You are never so much yourself
as when you lose yourself.
Lecture at St George’s Church,
Campden Hill, on 30 October 2018
I have brought you here under false pretences. The title of this series is Exploring Faith Through the Arts. But what I intend to do is re-define Faith and re-define Art … and perhaps thereby (and by God’s grace) discern what is taking place between these two fundamental realities. I shall project for you no pictures (though I shall refer to some which are already familiar of have been made familiar by the valuable talks we have had so far). I shall be quoting passages from certain writers and from Scripture. But I don’t want to hang this talk on visual or verbal or aural samples of art from art’s vast panoply but, rather, keep upon the plane of ideas, of theological and philosophic perception. Continue reading “On Faith and Art – St George’s Church, 30 October 2018”
Tom Stacey’s 88th birthday on January 11, 2018 was the date selected for the celebration at Eton College of the 70th anniversary of his foundation of Wotton’s Society (in the field of philosophy), with a dinner hosted by the Provost of Eton, the The Rt Hon Lord Waldegrave, at which Tom Stacey was guest-of-honour and gave the following speech without recourse to notes: Continue reading “‘Old men ought to be explorers …’ – Wotton Society (Eton) 70th Anniversary Speech”
Religion: The Ultimate Art Form
A lecture first delivered at St George’s Church,
Campden Hill, London, on 4 October 2016
Thank you for coming to listen to a talk on a theme, which on the face of it would have been enough some seven centuries ago to have the speaker bound at the stake ready for burning. When Father James heard of my flash of perception of ‘religion – the ultimate art form’ from a member of his flock, a great friend of mine, he daringly invited me to be one the lecturers in the series Exploring Faith through Art. Thank you, Fr James. For my flash of perception was somewhat à côté. Continue reading “Religion: The Ultimate Art Form – St George’s Church, 4 October 2016”
Tom Stacey’s one-week-before-the-vote plea on Why Nationhood Matters.
Continue reading “Why Nationhood Matters, 4 June 2016”
On Meister Eckhart
Let us come to Meister Eckhart not as a figure from the remote past some seven hundred years ago, a spiritual phenomenon of a mediaeval Europe whose cultural conditioning was vastly distant from our own experience, but as a fellow human being, growing up to choose his path in life and his priorities amid all the urges and appetites, options and allures that bear upon a young person of a given intelligence and gravity, who might be sitting among us at this table. Let us suppose him drawn, like us, to fulfil the purpose of a spiritual life . . . as could be lived or attempted by someone of his circle or of his family, who were of respectable standing just like us, but in Thuringia in the middle of central Germany, in a horse-drawn era.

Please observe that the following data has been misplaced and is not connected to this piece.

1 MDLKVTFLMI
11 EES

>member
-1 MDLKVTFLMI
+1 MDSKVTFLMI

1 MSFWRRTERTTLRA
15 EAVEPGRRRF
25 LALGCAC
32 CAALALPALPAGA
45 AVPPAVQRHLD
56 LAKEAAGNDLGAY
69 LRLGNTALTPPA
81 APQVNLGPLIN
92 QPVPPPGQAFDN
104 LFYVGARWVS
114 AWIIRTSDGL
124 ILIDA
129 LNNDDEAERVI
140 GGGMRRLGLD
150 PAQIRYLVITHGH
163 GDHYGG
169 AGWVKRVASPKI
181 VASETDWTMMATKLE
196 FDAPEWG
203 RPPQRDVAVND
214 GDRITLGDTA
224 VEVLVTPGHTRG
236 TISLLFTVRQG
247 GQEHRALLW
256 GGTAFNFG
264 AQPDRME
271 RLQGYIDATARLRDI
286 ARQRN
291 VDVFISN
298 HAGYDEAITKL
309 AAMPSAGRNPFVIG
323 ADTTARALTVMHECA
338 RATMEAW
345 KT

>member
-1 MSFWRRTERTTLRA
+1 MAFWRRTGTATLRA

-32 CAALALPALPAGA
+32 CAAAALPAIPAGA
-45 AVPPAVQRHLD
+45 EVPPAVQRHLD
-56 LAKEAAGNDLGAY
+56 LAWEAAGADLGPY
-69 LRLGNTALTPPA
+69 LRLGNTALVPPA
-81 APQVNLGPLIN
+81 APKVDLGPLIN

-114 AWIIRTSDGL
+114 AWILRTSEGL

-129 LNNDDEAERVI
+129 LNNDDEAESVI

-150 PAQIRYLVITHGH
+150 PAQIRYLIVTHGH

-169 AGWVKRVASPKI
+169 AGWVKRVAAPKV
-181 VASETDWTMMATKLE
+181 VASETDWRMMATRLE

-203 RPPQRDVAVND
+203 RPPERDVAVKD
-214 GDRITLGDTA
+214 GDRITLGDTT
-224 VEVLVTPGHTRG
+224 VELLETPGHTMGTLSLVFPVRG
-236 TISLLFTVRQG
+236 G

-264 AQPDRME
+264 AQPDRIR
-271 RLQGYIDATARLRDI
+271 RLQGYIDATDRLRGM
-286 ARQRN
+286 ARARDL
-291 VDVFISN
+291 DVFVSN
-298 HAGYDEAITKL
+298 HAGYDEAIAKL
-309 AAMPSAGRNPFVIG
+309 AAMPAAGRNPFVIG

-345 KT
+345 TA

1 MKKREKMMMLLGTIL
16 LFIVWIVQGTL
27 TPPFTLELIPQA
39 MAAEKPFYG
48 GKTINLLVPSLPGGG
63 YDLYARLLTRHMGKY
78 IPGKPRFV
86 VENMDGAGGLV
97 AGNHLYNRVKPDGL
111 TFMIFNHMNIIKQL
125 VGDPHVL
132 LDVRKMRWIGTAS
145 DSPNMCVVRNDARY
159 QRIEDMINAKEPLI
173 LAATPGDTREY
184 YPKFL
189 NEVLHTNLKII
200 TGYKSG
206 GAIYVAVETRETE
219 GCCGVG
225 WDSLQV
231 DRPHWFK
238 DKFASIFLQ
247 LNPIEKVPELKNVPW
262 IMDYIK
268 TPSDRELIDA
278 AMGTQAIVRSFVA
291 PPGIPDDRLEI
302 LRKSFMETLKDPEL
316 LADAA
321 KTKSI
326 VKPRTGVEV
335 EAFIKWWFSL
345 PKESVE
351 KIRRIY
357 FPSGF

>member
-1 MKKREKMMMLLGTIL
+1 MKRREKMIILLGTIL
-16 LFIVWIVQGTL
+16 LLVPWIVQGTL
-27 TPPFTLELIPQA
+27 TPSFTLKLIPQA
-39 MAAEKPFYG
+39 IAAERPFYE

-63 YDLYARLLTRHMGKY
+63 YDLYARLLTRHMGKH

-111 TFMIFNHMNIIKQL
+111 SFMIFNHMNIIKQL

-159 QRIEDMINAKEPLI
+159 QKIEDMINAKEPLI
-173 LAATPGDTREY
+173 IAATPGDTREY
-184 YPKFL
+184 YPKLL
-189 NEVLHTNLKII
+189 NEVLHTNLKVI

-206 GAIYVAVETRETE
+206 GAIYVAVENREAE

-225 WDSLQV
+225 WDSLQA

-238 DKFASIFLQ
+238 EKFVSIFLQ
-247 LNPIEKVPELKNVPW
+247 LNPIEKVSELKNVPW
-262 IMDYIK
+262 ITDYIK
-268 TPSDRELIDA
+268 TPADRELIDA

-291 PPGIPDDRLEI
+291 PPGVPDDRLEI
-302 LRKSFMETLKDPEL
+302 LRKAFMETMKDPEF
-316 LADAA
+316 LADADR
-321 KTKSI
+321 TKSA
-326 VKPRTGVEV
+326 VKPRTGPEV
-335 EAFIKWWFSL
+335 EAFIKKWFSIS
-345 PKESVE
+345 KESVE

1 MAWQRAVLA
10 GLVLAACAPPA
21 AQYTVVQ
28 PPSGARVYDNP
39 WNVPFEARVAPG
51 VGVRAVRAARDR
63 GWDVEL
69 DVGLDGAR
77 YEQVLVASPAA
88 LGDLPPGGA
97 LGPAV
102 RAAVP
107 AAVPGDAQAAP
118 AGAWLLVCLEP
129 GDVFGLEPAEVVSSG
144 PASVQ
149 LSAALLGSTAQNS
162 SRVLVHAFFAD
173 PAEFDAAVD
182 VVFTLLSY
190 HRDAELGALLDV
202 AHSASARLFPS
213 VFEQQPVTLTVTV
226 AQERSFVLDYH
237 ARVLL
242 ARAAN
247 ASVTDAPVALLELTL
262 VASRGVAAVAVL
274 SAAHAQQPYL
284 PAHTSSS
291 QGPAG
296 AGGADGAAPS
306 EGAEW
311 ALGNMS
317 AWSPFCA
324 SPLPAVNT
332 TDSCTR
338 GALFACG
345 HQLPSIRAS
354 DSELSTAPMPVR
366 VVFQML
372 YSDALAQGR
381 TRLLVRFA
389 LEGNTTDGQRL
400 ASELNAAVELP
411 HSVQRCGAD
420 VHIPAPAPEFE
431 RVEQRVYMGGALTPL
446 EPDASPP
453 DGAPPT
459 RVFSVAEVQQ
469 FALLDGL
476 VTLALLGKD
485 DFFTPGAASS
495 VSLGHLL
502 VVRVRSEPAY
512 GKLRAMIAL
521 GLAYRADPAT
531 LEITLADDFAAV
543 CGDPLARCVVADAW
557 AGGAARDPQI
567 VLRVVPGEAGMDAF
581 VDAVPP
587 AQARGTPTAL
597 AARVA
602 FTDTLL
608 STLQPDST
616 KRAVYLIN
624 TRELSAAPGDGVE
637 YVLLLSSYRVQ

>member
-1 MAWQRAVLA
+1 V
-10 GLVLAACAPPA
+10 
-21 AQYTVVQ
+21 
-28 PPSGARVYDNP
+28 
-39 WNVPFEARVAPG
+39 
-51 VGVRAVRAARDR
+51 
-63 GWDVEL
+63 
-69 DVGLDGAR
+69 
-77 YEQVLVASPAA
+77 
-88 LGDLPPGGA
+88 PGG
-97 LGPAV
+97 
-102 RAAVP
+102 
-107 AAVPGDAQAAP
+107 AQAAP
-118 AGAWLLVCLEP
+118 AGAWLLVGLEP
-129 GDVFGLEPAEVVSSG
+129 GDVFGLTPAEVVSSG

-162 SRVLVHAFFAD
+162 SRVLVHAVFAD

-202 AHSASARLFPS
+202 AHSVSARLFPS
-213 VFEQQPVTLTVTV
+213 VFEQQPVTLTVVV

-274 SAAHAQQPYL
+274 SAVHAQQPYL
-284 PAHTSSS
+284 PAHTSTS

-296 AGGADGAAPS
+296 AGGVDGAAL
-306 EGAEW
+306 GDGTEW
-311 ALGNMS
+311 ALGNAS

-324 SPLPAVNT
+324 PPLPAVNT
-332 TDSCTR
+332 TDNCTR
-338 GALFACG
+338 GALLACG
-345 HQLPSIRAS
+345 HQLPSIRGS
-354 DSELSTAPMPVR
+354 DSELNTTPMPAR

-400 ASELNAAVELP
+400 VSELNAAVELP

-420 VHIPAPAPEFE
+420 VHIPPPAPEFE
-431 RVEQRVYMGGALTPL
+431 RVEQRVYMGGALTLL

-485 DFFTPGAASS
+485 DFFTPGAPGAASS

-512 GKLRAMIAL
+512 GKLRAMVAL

Continue reading “On Meister Eckhart – May 2016”
© Tom Stacey 2015 The Probus Lecture ®
ISLAM AND ITS FUTURE
The Dying Dragon
It was a full year ago that I was invited to give this talk, and together we settled on its theme of ‘Islam and its Future’. We could hardly have guessed how intense the issue of Islam would grow to be. Islam, in its various manifestations: what will become of it, what will it do to us? Continue reading “Islam and Its Future – The Dying Dragon”
Lecture to Wotton’s Society, Eton College, marking the 60th year
since its foundation by the speaker, Tom Stacey. March 8th 2007 Continue reading “A Sanctity to Ethnicity – Eton College, 8 March 2007”
The All-purpose Bogeyman:
Idi Amin was up to his elbows in blood,
says Tom Stacey, but the appalling truth is
that he had some admirable qualities
THE SPECTATOR — August 2003
One has to be careful of saying anything nice about people like Idi Amin, even when they are dead and gone. It is easy to get a reputation for being deliberately provocative, or for seeking compassion kudos like the late Lord Longford, who befriended convicts for the sheer magnitude of their infamy.
Continue reading “The All-purpose Bogeyman – The Spectator, August 2003”
Amin the Monster and Me
THE MAIL ON SUNDAY — August 2003
Whatever you might think, it was not booze or syphilis that contributed to Field Marshal Idi Amin Dada of Uganda being carried, early yesterday morning, into the next world for his account with his Maker.
Continue reading “Amin the Monster and Me – The Mail On Sunday, August 2003”
The Mountains of the Moon:
Septuagenarian Tom Stacey pits himself
against the glaciers of the Equator
THE SPECTATOR — January 2002
The other day, when it was still summer in Kensington, I was gripped by a compulsion to climb to the snows of the Mountains of the Moon. Such a compulsion was unusual and, I sensed immediately, a little sinister in someone over 70. It was a compulsion to engage in eternity-challenge: i.e., to sidle up to God and mutter, ‘This is me. You’ll take me now?’
Continue reading “The Mountains of the Moon – The Spectator, January 2002”